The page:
Another irony is discernible in the concerns expressed by both the Space Brothers and other ETs. If the ETH is underwritten by a religiously-inspired anthropocentrism that in turn supports the economic system whose activity has in a matter of hardly two centuries resulted in the latest mass extinction, then the striking anthropomorphism of ETs might be said to be an imagination at the very least consistent with this catastrophically destructive social order. However, as is well-known, the Space Brothers of the Contactees landed to warn us of the dangers of atomic weapons, while abductees or Experiencers report being shown distressing images of nuclear war and environmental destruction; there has been from the start an environmental/ecological dimension to ET encounters, consistent with the view that the reports are inspired by the anxieties engendered by technoscientific development in so-called advanced societies.
As compelling is the case that the ETH is a symptom of a deeper, mortal malaise in Western society, the matter is, of course, more complex. In his Pulitzer Prize winning book of poetry Turtle Island (1974), Gary Snyder writes (47):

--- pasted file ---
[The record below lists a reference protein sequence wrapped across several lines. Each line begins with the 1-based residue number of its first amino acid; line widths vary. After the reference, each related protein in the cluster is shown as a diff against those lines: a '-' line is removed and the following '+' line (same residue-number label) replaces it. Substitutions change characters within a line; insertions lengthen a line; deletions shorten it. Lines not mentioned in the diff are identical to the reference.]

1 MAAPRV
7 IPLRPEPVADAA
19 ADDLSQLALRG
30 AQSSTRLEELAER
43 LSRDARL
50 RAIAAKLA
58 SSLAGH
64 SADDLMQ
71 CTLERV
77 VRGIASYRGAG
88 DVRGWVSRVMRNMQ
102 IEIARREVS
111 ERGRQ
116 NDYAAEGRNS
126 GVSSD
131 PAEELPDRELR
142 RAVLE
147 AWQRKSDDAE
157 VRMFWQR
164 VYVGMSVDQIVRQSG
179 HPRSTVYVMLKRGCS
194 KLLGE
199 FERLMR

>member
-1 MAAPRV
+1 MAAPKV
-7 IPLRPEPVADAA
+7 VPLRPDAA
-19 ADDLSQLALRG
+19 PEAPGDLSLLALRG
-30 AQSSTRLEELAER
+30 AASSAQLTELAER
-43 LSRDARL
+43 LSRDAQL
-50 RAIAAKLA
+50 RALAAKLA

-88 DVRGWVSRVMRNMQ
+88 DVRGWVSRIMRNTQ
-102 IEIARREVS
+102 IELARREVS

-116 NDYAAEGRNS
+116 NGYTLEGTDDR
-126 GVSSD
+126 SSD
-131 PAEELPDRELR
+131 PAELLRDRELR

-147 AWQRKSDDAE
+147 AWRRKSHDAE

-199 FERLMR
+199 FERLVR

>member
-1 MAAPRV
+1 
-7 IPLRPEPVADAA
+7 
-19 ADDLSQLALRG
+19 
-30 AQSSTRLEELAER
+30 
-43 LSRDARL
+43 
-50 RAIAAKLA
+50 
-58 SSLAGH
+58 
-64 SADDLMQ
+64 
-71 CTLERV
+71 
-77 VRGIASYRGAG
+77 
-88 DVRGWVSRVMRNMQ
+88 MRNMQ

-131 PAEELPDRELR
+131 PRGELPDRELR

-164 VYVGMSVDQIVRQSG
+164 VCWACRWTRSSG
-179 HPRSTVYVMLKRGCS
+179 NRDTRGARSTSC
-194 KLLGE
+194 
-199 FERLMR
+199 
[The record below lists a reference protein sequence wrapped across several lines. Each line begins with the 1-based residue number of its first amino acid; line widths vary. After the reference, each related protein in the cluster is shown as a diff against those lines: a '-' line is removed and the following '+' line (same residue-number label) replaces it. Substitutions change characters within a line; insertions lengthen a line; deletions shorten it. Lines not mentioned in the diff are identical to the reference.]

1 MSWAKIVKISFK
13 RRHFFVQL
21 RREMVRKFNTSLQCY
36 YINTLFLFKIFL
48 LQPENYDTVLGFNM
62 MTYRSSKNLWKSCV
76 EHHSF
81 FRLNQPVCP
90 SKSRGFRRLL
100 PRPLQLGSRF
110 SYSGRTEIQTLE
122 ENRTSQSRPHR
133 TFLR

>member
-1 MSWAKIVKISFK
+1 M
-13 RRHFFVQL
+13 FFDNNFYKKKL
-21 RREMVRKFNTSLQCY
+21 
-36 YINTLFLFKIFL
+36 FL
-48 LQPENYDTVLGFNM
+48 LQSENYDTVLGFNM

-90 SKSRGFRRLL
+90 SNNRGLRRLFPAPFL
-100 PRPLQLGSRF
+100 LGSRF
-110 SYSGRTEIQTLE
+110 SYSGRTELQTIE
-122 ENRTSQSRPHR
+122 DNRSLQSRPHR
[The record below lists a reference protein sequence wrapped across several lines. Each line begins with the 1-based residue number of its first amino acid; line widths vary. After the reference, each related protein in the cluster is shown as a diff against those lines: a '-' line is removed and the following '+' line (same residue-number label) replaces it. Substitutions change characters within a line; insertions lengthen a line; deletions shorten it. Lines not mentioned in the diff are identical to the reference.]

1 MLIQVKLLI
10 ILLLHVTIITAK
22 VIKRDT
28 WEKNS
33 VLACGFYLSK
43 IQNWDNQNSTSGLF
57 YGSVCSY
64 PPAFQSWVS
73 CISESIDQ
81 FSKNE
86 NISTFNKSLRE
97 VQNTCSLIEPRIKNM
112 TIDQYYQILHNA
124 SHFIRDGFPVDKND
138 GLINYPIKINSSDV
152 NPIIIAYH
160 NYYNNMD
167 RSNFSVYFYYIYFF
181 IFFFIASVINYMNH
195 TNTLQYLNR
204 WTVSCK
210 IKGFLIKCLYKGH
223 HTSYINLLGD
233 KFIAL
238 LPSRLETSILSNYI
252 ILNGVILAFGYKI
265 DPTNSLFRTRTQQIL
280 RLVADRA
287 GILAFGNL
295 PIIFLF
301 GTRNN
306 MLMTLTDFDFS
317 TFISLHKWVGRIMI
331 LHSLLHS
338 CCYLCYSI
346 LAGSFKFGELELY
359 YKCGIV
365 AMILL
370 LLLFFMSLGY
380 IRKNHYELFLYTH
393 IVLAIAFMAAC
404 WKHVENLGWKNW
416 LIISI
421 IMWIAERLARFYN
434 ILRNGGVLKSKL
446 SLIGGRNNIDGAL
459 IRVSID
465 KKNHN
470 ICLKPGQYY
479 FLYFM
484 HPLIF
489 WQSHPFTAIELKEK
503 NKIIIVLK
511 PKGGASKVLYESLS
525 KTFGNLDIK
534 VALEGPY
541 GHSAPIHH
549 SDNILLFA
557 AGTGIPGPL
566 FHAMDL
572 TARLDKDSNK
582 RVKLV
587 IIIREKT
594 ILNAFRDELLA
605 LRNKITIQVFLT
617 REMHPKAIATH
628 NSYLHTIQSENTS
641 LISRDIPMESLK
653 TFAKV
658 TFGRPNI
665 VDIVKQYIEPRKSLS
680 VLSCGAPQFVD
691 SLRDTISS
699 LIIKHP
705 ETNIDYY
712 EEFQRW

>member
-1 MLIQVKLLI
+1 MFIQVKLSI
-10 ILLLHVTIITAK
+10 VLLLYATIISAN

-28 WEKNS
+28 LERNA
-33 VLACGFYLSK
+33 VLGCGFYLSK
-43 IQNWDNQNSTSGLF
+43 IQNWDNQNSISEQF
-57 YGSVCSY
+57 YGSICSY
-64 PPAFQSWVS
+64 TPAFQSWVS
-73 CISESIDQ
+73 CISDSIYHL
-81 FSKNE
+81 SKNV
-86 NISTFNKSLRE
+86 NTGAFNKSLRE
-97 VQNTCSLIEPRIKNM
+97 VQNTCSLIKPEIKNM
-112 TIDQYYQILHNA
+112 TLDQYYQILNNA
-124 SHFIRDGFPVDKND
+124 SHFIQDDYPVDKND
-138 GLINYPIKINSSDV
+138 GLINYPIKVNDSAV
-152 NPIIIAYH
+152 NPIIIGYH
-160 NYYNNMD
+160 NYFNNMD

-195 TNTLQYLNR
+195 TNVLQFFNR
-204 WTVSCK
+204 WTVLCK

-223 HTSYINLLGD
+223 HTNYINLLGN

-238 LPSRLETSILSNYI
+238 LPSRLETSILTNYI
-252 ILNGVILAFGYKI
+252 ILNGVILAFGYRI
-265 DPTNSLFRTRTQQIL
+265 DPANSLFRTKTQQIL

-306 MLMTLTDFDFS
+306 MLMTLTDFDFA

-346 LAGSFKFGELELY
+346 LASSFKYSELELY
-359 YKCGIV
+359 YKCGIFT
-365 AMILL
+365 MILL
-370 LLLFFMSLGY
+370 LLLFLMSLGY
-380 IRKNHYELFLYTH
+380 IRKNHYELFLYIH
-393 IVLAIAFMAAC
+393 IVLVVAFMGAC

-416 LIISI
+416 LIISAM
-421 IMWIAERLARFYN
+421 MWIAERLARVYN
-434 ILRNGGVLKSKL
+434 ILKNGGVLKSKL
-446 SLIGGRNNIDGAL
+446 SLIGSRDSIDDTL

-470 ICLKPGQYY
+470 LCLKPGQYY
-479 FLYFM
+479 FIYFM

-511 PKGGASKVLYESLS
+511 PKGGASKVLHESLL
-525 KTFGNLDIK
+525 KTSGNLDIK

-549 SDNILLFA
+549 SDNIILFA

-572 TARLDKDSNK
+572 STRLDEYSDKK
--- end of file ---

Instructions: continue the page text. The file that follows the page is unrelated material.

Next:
…Japan quibbles for words on
what kinds of whales they can kill?
A once-great Buddhist nation
dribbles methyl mercury
in the sea.
Here, Snyder reminds us that the relation between religion and economy is a complicated question; however much the Judaeo-Christian idolization of the “human form divine” is harmonious with the profit-driven and otherwise mindless exploitation of the natural world, religious views that, in this case, are overtly concerned with non-human life exist, however uneasily, alongside such insensitive destructiveness. There is, moreover, an analogous paradox in certain aboriginal worldviews, which, on the one hand, speak of “the flying people” (birds) and “the crawling people” (snakes) and that have been the inspiration for radical ecological initiatives, such as the push to give rivers and ecosystems rights under the law, while on the other, their understanding of the UFO phenomenon invokes stories of Star People, who, at first glance, seem to be as humanoid as any Venusian. These paradoxes pose new questions and open curious avenues of investigation regarding the globality of the UFO phenomenon and the equally global extent of the society whose technoscientific character the ETH might be said to reflect and affirm.
The theme, as poet Walt Whitman would say, has vista. The belief in ETI is itself paradoxical in character: it is both widely-held (by more than half the population in the US, UK, and Germany) but thought unserious, fit only to inspire light entertainments or crackpot obsessions. Yet, as the psychoanalytic study of the trivial shows, the margin reflects the deepest concerns of the centre; indeed, that these concerns are exiled as flaky is precisely a sign of their gravity. The ETH symptomatically expresses profound aspects of human self-regard that have equally grave consequences for social behaviour.